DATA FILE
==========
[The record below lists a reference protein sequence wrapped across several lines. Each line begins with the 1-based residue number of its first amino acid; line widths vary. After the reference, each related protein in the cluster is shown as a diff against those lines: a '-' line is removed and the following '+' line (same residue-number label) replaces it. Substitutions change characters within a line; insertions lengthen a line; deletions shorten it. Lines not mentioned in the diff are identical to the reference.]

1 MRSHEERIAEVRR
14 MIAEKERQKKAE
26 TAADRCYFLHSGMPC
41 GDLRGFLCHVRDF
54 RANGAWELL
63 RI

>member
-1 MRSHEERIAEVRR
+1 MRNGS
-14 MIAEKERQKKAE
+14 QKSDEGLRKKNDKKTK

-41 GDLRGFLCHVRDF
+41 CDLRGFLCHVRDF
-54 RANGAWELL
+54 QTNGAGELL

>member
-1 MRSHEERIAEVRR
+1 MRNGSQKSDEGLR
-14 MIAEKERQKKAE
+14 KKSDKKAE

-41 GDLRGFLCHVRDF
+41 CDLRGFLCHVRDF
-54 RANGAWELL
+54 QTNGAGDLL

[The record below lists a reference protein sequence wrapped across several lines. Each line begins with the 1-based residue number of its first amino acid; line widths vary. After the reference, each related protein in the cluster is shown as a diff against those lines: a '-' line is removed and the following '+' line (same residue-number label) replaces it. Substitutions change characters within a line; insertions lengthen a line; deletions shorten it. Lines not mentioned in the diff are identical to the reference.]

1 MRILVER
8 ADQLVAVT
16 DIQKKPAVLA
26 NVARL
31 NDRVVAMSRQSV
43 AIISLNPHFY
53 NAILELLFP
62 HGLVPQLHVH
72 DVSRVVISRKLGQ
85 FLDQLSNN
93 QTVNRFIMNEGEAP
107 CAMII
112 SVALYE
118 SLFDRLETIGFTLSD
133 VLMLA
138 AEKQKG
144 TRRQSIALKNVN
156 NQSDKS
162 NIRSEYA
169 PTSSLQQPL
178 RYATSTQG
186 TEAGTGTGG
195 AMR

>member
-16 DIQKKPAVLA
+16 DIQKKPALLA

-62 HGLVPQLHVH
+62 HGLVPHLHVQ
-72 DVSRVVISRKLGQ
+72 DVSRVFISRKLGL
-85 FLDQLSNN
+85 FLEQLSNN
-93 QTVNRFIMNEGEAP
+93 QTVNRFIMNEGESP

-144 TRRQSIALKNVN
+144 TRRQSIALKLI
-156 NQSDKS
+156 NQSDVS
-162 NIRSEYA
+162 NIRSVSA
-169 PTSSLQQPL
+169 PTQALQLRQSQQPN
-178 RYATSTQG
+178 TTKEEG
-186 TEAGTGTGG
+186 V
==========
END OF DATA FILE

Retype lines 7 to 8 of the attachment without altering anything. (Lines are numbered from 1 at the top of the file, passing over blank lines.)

63 RI

>member